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My application complains about a symbol that it cannot find:

fatal: relocation error: file /foo/ symbol __1cDstdEcout_: referenced symbol not found (bar.c:1330)

And ldd says the same:

ldd -d /bar/ =>     /lib/sparcv9/
        [...] =>        /foo/ =>      /foo/
        symbol not found: __1cDstdEcout_                (/foo/
        symbol not found: __1cDstdEcerr_                (/foo/

However, the symbol is there - that's what nm says:

nm /foo/ | grep __1cDstdEcerr_
[10915] |                   0|                   0|OBJT |GLOB |0    |UNDEF  |__1cDstdEcerr_

But as you can see: Shndx=UNDEF. What does that mean? I thought if something is undefined it's not there at all. But somehow it is there, although my application cannot find it.

System: Solaris 10 / UltraSPARC My application and all libraries are 64bit, /foo is in LD_LIBRARY_PATH_64 (/bar is not).

edit: Meanwhile I know that UNDEF is like "needs to be resolved in another lib". And I also found the lib that really has the symbol _1cDstdEcerr - it's, which is in /usr/lib. Or to be more precise (since we need the 64bit variant) /usr/lib/64. So it's in one of the system's default library search pathes that are shown by crle. Now the question is: how can a symbol not be resolved when the lib that contains it is in the system's search path?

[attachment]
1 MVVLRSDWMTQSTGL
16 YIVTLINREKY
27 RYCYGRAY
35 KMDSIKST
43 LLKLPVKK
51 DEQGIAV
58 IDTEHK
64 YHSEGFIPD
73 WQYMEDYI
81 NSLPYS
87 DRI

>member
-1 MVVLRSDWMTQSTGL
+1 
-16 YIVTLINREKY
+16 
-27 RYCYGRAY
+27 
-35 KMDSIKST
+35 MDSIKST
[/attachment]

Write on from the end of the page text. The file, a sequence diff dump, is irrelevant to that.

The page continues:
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The system doesn't search every possible library in the library path for symbols, just those the program or shared object links with, as listed by elfdump -d /bar/ –  alanc Feb 19 '14 at 4:10

1 Answer 1

up vote 2 down vote accepted

It's unresolved presumably because you didn't include it in your compilation flags which got passed to the linker.

If you had

LDFLAGS += -lCstd

in your Makefile, then it should have been passed along and the linker would have done the right thing (assuming that you're using the standard compilation rules which append $(LDFLAGS) to your compiler and linker invocation).

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Thank you, but "my application" is actually proprietary software from IBM. Of course I'm not sure about their LDFLAGS, but I'm pretty sure that they've built the software correctly; the problem is rather my Solaris environment. –  thorstenhirsch Feb 18 '14 at 23:41
The problem isn't almost definitely not your Solaris environment, it's the way the application has been built. You can examine gnarly intricate internals of the app using elfdump -d /path/to/application. A RUNPATH or RPATH entry will help you figure out where it's looking for Sometimes (I've seen this with poorly-packaged GNU software on Solaris) you might find the runpath is gibberish. Fortunately.... you can use the elfedit utility to fix problems like that. One of the Solaris linker team wrote an extensive post on the tool, which is really helpful: –  James McPherson Feb 19 '14 at 11:34
You're completely right. IBM resolved the issue and sent us a new lib. Thank you very much, James! –  thorstenhirsch Mar 3 '14 at 15:38

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